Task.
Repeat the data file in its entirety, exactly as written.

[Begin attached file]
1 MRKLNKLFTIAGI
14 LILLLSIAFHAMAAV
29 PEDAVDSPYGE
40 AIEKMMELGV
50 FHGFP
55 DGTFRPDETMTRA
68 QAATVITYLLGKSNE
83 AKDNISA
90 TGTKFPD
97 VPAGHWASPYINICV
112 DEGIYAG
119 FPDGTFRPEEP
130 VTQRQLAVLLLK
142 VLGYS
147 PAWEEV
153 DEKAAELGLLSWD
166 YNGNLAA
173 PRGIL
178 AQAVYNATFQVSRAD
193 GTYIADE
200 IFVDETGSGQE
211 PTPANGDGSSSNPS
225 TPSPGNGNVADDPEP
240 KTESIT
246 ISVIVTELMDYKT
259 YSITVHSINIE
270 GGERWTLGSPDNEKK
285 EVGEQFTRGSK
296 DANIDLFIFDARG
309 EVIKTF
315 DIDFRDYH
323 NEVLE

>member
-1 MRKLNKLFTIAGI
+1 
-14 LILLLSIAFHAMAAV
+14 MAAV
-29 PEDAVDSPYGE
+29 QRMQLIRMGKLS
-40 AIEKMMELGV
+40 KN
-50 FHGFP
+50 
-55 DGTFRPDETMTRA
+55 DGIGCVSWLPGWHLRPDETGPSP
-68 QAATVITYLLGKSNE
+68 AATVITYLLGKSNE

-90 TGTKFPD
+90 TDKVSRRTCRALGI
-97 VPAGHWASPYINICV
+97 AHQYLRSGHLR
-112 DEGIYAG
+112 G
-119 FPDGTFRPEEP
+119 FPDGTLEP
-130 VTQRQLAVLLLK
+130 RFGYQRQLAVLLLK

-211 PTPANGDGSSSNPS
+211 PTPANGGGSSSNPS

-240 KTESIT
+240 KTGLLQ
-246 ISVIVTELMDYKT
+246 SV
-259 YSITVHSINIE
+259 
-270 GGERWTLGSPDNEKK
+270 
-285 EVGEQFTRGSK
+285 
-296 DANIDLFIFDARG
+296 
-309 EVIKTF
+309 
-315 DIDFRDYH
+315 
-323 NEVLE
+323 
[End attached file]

1 MRKLNKLFTIAGI
14 LILLLSIAFHAMAAV
29 PEDAVDSPYGE
40 AIEKMMELGV
50 FHGFP
55 DGTFRPDETMTRA
68 QAATVITYLLGKSNE
83 AKDNISA
90 TGTKFPD
97 VPAGHWASPYINICV
112 DEGIYAG
119 FPDGTFRPEEP
130 VTQRQLAVLLLK
142 VLGYS
147 PAWEEV
153 DEKAAELGLLSWD
166 YNGNLAA
173 PRGIL
178 AQAVYNATFQVSRAD
193 GTYIADE
200 IFVDETGSGQE
211 PTPANGDGSSSNPS
225 TPSPGNGNVADDPEP
240 KTESIT
246 ISVIVTELMDYKT
259 YSITVHSINIE
270 GGERWTLGSPDNEKK
285 EVGEQFTRGSK
296 DANIDLFIFDARG
309 EVIKTF
315 DIDFRDYH
323 NEVLE

>member
-1 MRKLNKLFTIAGI
+1 
-14 LILLLSIAFHAMAAV
+14 MAAV
-29 PEDAVDSPYGE
+29 QRMQLIRMGKLS
-40 AIEKMMELGV
+40 KN
-50 FHGFP
+50 
-55 DGTFRPDETMTRA
+55 DGIGCVSWLPGWHLRPDETGPSP
-68 QAATVITYLLGKSNE
+68 AATVITYLLGKSNE

-90 TGTKFPD
+90 TDKVSRRTCRALGI
-97 VPAGHWASPYINICV
+97 AHQYLRSGHLR
-112 DEGIYAG
+112 G
-119 FPDGTFRPEEP
+119 FPDGTLEP
-130 VTQRQLAVLLLK
+130 RFGYQRQLAVLLLK

-211 PTPANGDGSSSNPS
+211 PTPANGGGSSSNPS

-240 KTESIT
+240 KTGLLQ
-246 ISVIVTELMDYKT
+246 SV
-259 YSITVHSINIE
+259 
-270 GGERWTLGSPDNEKK
+270 
-285 EVGEQFTRGSK
+285 
-296 DANIDLFIFDARG
+296 
-309 EVIKTF
+309 
-315 DIDFRDYH
+315 
-323 NEVLE
+323 